Sandwich Party the fourth

sandwich sign photo courtesy of Jagosaurus

It’s on! The fourth Sandwich Party has begun!

What a friend we have in cheeses! Jagasaurus eats take-out, and good-looking take-out indeed! It’s a grilled provolone and pepper sandwich on sourdough. In the Flickr comment thread, Jag gives an understated but thoroughly convincing endorsement:

I don’t know why I don’t go to Earl’s more often. They do good work and they have canisters of Old Bay everywhere.

Come Friendly Bombs experiences the wrath of the Leprechaun Burger.

It is a pub burger. It is accompanied by beer not much warmer than the pub fries, beer charged with nitrogen, whose creamy, foamy head forgives all. Almost all.

Cheeseburger cheeseburger cheeseburger! It seems to be a trend. (Does two occurrences constitute a trend?) Erik does his expatriate’s duty and makes a fine-looking hamburger sandwich:

As an expat, one encounters a lot of strange stereotypes about what foreigners think your country is like. Probably the most common I’ve heard is that Americans eat nothing but hamburgers. Rather than dispel this myth, I’ve sort of adopted it as part of my “the American expat” role. For five or six years now I’ve thrown a hamburger party on the Fourth of July, and somehow it’s become a ritual on my daughter’s monthly birthday celebrations. So here we go.

Simon goes back to basics:

Having contributed Belgian and Italian recipes in previous years, I wanted to return to my homeland. Wikipedia claims that cheese sandwiches are quintessentially British (I can hear the howls of protest and derision from non-British readers even now), so who am I to contest the collective wisdom of the internet? A cheese sandwich it will be. Or rather, two cheese sandwiches. Two simple but honest, blokey, British cheese sandwiches.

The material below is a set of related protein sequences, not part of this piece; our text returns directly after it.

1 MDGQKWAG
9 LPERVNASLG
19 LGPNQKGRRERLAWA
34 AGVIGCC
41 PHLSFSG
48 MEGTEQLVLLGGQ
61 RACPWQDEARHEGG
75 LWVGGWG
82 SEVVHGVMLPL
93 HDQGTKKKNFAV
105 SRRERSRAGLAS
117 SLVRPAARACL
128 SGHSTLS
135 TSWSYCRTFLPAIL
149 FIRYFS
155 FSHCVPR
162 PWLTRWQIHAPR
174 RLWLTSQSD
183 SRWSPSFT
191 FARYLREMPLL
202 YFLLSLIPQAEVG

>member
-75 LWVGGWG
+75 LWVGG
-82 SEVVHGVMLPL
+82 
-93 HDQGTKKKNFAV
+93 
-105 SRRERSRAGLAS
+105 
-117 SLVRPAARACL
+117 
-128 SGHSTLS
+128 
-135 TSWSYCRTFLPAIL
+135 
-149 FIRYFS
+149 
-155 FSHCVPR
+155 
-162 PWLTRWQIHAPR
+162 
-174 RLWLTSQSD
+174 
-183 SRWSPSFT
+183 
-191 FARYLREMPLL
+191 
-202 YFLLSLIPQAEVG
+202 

These two simple but honest cheese sandwiches turn out to be the down-to-earth British staple of cheese and Branston pickle, and the cheese and — wait, what? See the delicious unorthodoxy for yourself.

Maven makes a modern holiday classic, the vegetarian post-Thanksgiving sandwich:

What you see here is Quorn roast, sliced, with vegannaise and sambal oelek (a kind of chili paste and a crucial condiment to keep on hand) and avocado on toasted wheat bread from New French. It was good.

Frédérique offers up perfect tiny ice cream sandwiches:

I made tart cherry ice cream. With all the leftover egg whites, I decided to try making macarons (French macaroons). I give you the Chocolate Macaron Ice Cream Sandwich: tiny, decadent, and absolutely delicious.

My own sandwichery (sandwichcraft?) will have to wait a bit: I’m hampered by a busted camera, a pinched nerve, and a bread shortage. But there will be sandwiches. Oh, baby. is afoot. Oh, baby.

After a good hour of fiddling, fussing, and cussing, I resigned myself to the reality of a properly busted camera, which means the photos of my sandwiches lie, trapped, inside the camera instead of posted here in all their glory. A pity, too, since they’re so colorful.

I started with a controversial sandwich (rather than a controversial doughnut). You will recall that a burrito is not a sandwich… but is a quesadilla a sandwich?

In past Sandwich Parties, we have featured a pancake-and-peanut-butter sandwich, an apple sandwich, pizza sandwich, at least two cracker sandwiches, and several ice cream sandwiches. Clearly, a sandwich does not live by bread alone.

But is a quesadilla a sandwich?

If you could see my example*, you might agree that a quesadilla can be a sandwich. I made a sandwich, a sandwich, I say!, of smashed sweet potatoes (leftover from Thanksgiving) with Parmesan on sandwiched between, I say! a halved whole wheat tortilla, generously seasoned inside and out with cumin and chili powder and grilled to a toasty brown. I served it with a dish of huevos con whatnot. It was a simple and superb dinner on a cold, wet evening.

Having seen Sparkdance’s luscious arepa sandwich, I revoke my admission of controversial sandwich status: foodstuffs stuffed into an arepa constitutes a sandwich! Therefore, my quesadilla constitutes a sandwich.

But back to the arepa! From the tags, I infer that it’s (oh, brace yourself for delicious envy!) roasted pork shoulder, tomato slices, avocado, guayanas cheese, and mango sauce on a gluten-free arepa. Oh. Oh oh oh. I’ll have what she’s having.

My second sandwich: I made M&M cookies for a friend’s birthday. I used Nestle’s Tollhouse cookie recipe, substituting M&Ms for chocolate chips. Plain M&Ms, not peanut… but that sparked a thought. I slapped together a sandwich of crunchy, nutty, all-natural hippie-dippie peanut butter between the two crispy cookies. The sweet, crispy cookie with a hint of salt, the shattering shell of sugar over chcolate, and the earthy, unctuous ground note of the peanut butter — it’s a taste sensation, I tells ya. And so colorful!*